Goodreads helps you keep track of books you want to read.
Start by marking “The Hammer and the Cross (Hammer and the Cross, #1)” as Want to Read:
The Hammer and the Cross (Hammer and the Cross, #1)
Enlarge cover
Rate this book
Clear rating
Open Preview

The Hammer and the Cross (Hammer and the Cross #1)

3.98  ·  Rating Details ·  965 Ratings  ·  46 Reviews
865 A.D. Warring kings rule over the British Isles, but the Church rules over the kings, threatening all who oppose them with damnation. Only the dreaded Vikings of Scandinavia do not fear the priests.

Shef, the bastard son of a Norse raider and a captive English lady, is torn by divided loyalties and driven by strange visions that seem to come from Odin himself. A smith an
Paperback, 480 pages
Published November 15th 1994 by Tor Books (first published January 1st 1993)
More Details... edit details

Friend Reviews

To see what your friends thought of this book, please sign up.

Reader Q&A

To ask other readers questions about The Hammer and the Cross, please sign up.

Be the first to ask a question about The Hammer and the Cross

Community Reviews

(showing 1-30)
filter  |  sort: default (?)  |  Rating Details
Nov 07, 2009 Colin rated it it was amazing
I began re-reading Harry Harrison't "The Hammer and the Cross" trilogy in November 2009 as inspiration for NaNoWriMo. It is set in an alternate-history England at the time of the invasion of the Viking "Great Army" in 865 C.E. The story is about a young man named Shef who ends up joining the Vikings and becoming a carl and then a jarl among the Vikings, defeating villains among their people, the English, and even Frankish knights sent to recover the country for Christendom. There are significan ...more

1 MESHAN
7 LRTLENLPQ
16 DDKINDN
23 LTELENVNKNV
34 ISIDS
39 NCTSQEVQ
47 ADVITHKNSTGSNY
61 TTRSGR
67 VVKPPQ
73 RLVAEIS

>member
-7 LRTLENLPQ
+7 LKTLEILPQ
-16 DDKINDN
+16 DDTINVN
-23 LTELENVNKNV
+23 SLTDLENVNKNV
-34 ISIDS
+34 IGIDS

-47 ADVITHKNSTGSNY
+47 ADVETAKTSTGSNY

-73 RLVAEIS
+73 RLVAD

Donna Brown
May 22, 2014 Donna Brown rated it liked it
Frankly, this book was a big disappointment, partially because I hadn't realized it was an "alternate" history. Things seemed to be getting pretty afield from what I had remembered of Viking history, so I looked at reviews of the book and found that, indeed, it fell more into the fantasy genre than the historical.

when I was in my teen or 20s, I would probably have loved this but just don't feel like I have the time for fantasy now. One place where it didn't fail me was in the description of the
Chris Branch
Feb 09, 2013 Chris Branch rated it really liked it
One of the most intriguing examples I've read of the classic story in which the lowly protagonist survives against all odds and rises to the pinnacle of power by use of his wits and his unique talents. It draws upon the real history of the Viking expansion into the British isles, and where it may depart from historical accuracy, it nevertheless rings true, with a depth that suggests meticulous research.

This is a raw and gritty saga, heavy on the pillaging, killing and torture that took place du
Jason R Richter
May 10, 2010 Jason R Richter rated it it was amazing
Shelves: favorites